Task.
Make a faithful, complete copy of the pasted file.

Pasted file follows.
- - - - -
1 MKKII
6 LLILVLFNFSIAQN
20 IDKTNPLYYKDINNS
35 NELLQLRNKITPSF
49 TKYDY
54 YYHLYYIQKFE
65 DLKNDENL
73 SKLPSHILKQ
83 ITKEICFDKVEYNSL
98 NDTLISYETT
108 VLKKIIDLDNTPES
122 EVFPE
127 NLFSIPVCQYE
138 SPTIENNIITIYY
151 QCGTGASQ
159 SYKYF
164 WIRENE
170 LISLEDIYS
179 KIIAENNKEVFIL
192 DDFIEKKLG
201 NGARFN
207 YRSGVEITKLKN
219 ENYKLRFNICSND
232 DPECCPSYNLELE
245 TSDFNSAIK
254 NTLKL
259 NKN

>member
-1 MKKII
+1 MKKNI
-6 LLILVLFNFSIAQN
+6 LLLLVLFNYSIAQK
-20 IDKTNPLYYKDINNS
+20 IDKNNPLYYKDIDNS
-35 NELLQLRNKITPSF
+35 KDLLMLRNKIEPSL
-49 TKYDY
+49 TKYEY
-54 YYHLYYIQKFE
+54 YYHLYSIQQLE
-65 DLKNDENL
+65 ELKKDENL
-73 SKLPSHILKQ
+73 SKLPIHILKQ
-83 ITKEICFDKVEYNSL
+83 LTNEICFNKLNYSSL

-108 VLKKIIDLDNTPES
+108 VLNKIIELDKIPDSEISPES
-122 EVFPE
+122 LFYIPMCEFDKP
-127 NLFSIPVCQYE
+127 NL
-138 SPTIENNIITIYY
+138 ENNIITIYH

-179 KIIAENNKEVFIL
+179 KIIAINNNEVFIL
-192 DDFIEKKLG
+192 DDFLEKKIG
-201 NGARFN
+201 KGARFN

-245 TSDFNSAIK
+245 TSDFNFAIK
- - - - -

1 MKKII
6 LLILVLFNFSIAQN
20 IDKTNPLYYKDINNS
35 NELLQLRNKITPSF
49 TKYDY
54 YYHLYYIQKFE
65 DLKNDENL
73 SKLPSHILKQ
83 ITKEICFDKVEYNSL
98 NDTLISYETT
108 VLKKIIDLDNTPES
122 EVFPE
127 NLFSIPVCQYE
138 SPTIENNIITIYY
151 QCGTGASQ
159 SYKYF
164 WIRENE
170 LISLEDIYS
179 KIIAENNKEVFIL
192 DDFIEKKLG
201 NGARFN
207 YRSGVEITKLKN
219 ENYKLRFNICSND
232 DPECCPSYNLELE
245 TSDFNSAIK
254 NTLKL
259 NKN

>member
-1 MKKII
+1 MKKNI
-6 LLILVLFNFSIAQN
+6 LLLLVLFNYSIAQK
-20 IDKTNPLYYKDINNS
+20 IDKNNPLYYKDIDNS
-35 NELLQLRNKITPSF
+35 KDLLMLRNKIEPSL
-49 TKYDY
+49 TKYEY
-54 YYHLYYIQKFE
+54 YYHLYSIQQLE
-65 DLKNDENL
+65 ELKKDENL
-73 SKLPSHILKQ
+73 SKLPIHILKQ
-83 ITKEICFDKVEYNSL
+83 LTNEICFNKLNYSSL

-108 VLKKIIDLDNTPES
+108 VLNKIIELDKIPDSEISPES
-122 EVFPE
+122 LFYIPMCEFDKP
-127 NLFSIPVCQYE
+127 NL
-138 SPTIENNIITIYY
+138 ENNIITIYH

-179 KIIAENNKEVFIL
+179 KIIAINNNEVFIL
-192 DDFIEKKLG
+192 DDFLEKKIG
-201 NGARFN
+201 KGARFN

-245 TSDFNSAIK
+245 TSDFNFAIK